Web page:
Redtree IT

Microsoft blocks 60,000 malicious emails every minute.

February 17th 2022

By Matthew Phillips

Email servers must be a really scary place.

Microsoft 365 has built in email protection, helping us all to sleep at night knowing that bad stuff is being turned away.  They report to have been blocking one-thousand bad emails every second (that’s a huge amount of email traffic over the year). Most of these emails would have been phishing emails, trying to trick the recipient into clicking a link and installing software that your IT guys really wouldn’t be pleased with.

Microsoft also blocked 90.6 billion password attacks, where the hacker attempts to guess passwords using dictionary lists or password lists bought from the dark web.

Luckily the Tech Giant is there to protect us!

Redtree Security
Photo by Mike from Pexels

Is Microsoft's default protection enough?

it’s great that there is some protection there, stopping these emails getting as far as our our mail clients.  But is not enough, there are other tools and features already build into your Microsoft licence that you need to start using.

There are really simple ways to protect yourself, but so many of us fall short.

So many people use simple passwords that are easy to guess, adding punctuation to the end does not make it a secure password, we all know someone who uses Password1! Using secure passwords is so important, how about three words separated by spaces with some numbers like, Frogs Blue Dinner12.  An easy to remember collection of words is way more secure.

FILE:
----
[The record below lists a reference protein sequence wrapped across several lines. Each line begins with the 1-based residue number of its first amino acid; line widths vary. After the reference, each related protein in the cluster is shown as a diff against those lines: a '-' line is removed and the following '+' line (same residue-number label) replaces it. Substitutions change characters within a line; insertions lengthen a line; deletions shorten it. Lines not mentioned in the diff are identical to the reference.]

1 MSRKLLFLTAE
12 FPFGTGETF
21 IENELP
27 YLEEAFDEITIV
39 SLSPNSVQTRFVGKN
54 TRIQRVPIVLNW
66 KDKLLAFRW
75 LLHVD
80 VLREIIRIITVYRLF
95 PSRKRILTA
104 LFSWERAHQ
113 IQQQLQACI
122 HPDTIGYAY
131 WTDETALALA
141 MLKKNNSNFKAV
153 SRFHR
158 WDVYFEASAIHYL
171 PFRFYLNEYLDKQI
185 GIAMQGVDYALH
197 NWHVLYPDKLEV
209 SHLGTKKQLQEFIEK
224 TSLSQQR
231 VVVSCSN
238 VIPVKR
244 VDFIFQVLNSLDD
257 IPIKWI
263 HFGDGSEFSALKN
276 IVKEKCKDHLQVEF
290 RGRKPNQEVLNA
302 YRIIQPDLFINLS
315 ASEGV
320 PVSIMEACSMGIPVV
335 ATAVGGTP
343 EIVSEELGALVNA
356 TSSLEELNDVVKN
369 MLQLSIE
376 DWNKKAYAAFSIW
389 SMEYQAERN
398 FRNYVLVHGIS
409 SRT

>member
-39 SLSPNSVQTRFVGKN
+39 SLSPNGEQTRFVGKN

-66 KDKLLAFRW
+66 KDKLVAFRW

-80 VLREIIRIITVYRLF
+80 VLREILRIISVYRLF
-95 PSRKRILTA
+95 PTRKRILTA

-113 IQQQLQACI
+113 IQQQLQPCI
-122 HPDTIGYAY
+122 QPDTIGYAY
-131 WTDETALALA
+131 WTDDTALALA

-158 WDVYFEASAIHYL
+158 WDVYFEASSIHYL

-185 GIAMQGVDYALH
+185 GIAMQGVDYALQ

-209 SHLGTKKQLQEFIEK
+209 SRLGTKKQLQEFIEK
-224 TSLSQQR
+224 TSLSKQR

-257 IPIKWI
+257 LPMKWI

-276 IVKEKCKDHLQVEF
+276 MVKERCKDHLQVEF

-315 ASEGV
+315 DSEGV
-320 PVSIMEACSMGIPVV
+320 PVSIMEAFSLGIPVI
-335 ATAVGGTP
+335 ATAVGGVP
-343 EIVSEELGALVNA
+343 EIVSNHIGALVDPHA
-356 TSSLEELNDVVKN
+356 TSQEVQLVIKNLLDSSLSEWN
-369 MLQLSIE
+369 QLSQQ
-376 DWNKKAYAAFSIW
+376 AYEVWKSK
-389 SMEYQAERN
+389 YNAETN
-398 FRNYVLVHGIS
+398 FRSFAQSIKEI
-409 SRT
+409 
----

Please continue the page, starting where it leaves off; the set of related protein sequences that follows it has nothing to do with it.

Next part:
Multi-factor authentication is another protection that built into Office 365 and is a simple and easy way to protect your business, best of all, its usually free.  unfortunately many businesses have not enabled it.

It works by sending a code to your mobile device via SMS, you then type that code into the app and your in.  The beauty is, the bad guys don’t have access to your mobile phone (unless it’s my son trying to hack me).

This feature is not only available on Office 365, you can protect most online systems this way.  I would even go as far as saying, if it doesn’t offer you MFA it probably isn’t worth using.

How about some action points? After reading this why don’t you enable multi-factor on

  • Facebook
  • LinkedIn
  • Your online accounts package (Xero, Quickbooks, Sage)
  • Amazon
  • Dropbox

Don’t stop there, how about a password manager that will generate and store secure passwords for you or perhaps use a hardware device such as YubiKey for extra security (check them out here).

Can we help you secure your systems? Just give us a call.